Saturday, November 3, 2012

"Go vote. It makes you feel big and strong."

I'm sitting in a room with tables and phones in Richmond, Virginia.  I feel a little like I'm at a phone-a-thon fundraiser as phones ring all about the room, answered by cheerful volunteers.  Quiet lulls are punctuated by long bursts of phones ringing off the hook.  It's not a fundraiser, though - I'm answering calls made to the voter hotline.

This morning I got a crash course on voting in Virginia.  It turns out that today is the last day people can "absentee vote in person," but many of them don't know where to go.  Other people who plan to vote on Tuesday fear they are not registered to vote, or don't know if their polling place has changed, or they can't get out to vote unless they have a ride.  Fortunately, I can now help with all of these issues, and in fact that is my job from today until the polls close at 7pm on Tuesday, one call at a time.

Last polling place to close in MO, 2008
Four years ago when I volunteered for the Obama campaign, I spent the summer organizing people in St. Louis to register voters, and then later - right before the election - to get out the vote.  Those last four days were a flurry of activity: printing out maps for door-knockers, picking up coffee being donated by a local coffee shop, delivering signs, going door-to-door, and finally ending up at the last poll open in the state of Missouri to encourage voters to stay in line and cast their ballots.  Four days straight filled with frenetic motion, culminating in the election of Barack Obama.  Depending on your political leanings, this may not have been your preferred outcome, but regardless of who you wanted to win, it was democracy in action.  And that's a beautiful thing.

Here in this room, answering people's queries on the phone feels significantly different from working with people face to face, but, whereas knocking doors is a numbers game (it takes a lot of knocked doors to register a few voters, or convince a few people to get off their butts and go vote), responding to hotline calls has the feeling of a much higher rate of return.  That is, I really feel like I'm helping almost everyone who calls.  Many people sound a little frantic or confused when I begin talking to them, but they're pretty cheerful by the time they hang up.  And more importantly, I get the sense that the vast number of people who call could not or would not have voted before their call, but after calling they're equipped to vote.  Hooray democracy!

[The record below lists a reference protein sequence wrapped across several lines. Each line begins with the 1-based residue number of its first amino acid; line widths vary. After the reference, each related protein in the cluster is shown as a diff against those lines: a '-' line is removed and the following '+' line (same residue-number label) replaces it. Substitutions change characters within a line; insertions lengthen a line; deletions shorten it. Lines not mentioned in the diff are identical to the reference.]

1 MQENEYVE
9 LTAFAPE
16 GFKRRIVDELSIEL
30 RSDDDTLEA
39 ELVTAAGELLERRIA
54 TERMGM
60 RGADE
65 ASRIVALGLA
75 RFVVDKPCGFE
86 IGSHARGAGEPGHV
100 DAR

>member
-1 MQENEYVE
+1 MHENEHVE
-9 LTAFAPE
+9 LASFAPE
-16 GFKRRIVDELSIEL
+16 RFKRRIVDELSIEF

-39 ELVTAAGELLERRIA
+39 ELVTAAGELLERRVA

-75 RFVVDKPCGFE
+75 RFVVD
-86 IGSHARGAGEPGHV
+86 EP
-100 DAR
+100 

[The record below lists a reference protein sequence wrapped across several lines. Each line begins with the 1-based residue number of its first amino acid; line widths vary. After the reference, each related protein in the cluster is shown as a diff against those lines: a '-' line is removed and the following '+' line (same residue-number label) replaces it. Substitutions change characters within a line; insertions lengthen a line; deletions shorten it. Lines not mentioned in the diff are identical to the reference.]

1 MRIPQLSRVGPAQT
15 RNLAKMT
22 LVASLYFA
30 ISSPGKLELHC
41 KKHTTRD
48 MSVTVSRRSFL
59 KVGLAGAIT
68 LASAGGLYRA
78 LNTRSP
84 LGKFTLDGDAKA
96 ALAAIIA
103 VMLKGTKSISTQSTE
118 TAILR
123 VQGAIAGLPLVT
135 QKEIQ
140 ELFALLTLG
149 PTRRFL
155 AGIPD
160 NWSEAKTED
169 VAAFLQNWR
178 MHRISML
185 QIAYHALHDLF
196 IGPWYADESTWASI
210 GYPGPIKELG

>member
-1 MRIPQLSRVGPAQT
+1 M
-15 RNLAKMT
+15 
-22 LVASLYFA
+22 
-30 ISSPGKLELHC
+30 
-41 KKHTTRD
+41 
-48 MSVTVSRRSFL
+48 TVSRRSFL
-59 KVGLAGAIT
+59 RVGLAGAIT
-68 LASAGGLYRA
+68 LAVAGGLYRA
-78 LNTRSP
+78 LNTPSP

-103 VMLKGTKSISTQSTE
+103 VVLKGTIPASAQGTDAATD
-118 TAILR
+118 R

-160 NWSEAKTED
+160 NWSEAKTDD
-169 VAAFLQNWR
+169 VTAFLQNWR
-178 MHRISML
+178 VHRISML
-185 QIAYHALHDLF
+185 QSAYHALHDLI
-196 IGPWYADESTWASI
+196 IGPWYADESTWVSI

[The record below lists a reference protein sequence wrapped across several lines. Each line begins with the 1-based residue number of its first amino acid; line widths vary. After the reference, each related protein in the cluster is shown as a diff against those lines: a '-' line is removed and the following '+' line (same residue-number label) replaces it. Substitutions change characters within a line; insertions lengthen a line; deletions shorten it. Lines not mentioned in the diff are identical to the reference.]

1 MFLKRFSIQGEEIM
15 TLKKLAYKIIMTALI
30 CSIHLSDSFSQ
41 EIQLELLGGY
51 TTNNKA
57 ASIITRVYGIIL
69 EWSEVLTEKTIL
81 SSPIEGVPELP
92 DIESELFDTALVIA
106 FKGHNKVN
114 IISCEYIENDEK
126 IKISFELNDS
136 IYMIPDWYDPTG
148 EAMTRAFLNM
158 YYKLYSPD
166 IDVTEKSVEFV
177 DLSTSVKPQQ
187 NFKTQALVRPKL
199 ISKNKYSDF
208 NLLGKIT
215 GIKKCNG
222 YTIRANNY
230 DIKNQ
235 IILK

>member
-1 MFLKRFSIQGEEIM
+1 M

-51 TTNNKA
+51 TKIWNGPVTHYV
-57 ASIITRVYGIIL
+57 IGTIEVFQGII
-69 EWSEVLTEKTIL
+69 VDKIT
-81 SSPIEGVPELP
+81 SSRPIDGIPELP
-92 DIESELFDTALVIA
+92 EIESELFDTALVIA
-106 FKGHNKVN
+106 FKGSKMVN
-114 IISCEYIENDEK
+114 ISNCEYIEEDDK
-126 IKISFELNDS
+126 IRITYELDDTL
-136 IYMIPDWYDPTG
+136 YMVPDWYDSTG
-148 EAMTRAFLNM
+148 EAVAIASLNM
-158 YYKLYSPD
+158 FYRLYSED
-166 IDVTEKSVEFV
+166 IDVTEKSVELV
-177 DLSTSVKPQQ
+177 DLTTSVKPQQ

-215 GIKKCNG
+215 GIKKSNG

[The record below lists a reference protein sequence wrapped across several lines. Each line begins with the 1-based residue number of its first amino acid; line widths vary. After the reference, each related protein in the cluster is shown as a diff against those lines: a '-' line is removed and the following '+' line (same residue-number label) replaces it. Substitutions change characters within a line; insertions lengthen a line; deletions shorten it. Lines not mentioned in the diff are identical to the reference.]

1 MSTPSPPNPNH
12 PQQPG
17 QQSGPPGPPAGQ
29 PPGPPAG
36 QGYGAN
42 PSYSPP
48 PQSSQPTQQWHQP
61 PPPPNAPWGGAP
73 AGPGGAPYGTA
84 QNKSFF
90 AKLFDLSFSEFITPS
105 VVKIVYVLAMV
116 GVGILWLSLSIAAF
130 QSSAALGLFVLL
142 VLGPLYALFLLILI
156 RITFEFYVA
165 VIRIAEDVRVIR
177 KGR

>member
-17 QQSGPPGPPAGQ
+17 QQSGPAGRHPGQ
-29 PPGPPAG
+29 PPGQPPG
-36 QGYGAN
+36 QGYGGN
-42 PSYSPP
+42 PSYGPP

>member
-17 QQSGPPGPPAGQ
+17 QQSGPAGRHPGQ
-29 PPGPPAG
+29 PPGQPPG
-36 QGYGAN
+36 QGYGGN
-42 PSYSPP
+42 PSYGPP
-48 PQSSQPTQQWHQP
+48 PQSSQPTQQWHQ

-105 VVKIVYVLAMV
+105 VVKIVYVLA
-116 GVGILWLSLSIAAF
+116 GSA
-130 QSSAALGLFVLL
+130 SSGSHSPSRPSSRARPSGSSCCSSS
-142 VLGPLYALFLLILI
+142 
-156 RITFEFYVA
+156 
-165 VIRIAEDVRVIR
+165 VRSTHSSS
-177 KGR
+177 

Only the best quality snacks to fuel the volunteers
Recently I was reviewing the structure of our federal government with my 9th grade students and quizzing them to assure they did indeed know what "democracy" means.  During this discussion, one student looked up the word's etymology.  The result?  It originates from the Greek demokratia, with "demos" meaning "the common people" and "cracy" meaning "rule or strength."  In other words, democracy = power of the people!

Okay, I'm geekin' out a little bit here.  I know I am.  But c'mon!  Power to the people, people.  It's a gorgeous idea.  And I know it's not ideally realized anywhere, let alone in the U.S., but every Virginian who's helped by the hotline is a little more power to at least that person.  And I think this is very cool.

I'll leave you with two of my favorite calls of the day so far.

One, from just a bit ago: "Hi, Sarah.  How are you?"  I ask if I can help, or answer a question.  "Nope.  I just wanted to see if anyone was answering this number."  I assured him that the hotline was well staffed.  "Okay, well that makes me feel better."  Okay, then...  That call just made me giggle.

Another call from earlier: an elderly woman phoned, wanting to double check her polling place.  She wasn't able to give me her voter ID because, she explained to me, her hand tremors so badly that she couldn't read the number.  So she called her husband over, but he had to fetch a magnifying glass to read the number.  Meanwhile some third person was plunking out "unchained melody" on a piano in the background.  This whole time she was being adorable and chatting me up.  Eventually we retrieved the number and could verify her polling place, which she will get herself to on Tuesday.  To cast her vote, as a citizen with a voice: power to the people!


  1. So proud to know my daughter is a part of this! No matter who you plan to vote for, know that there are people who really care about this country and only want the best for all of us.

  2. Hooray Sarah! My husband has been helping out down in Virginia Beach the last couple weeks. My contribution has been manning the fort and taking care of the bambinos while he's away. ;) Get out the vote Virginia!!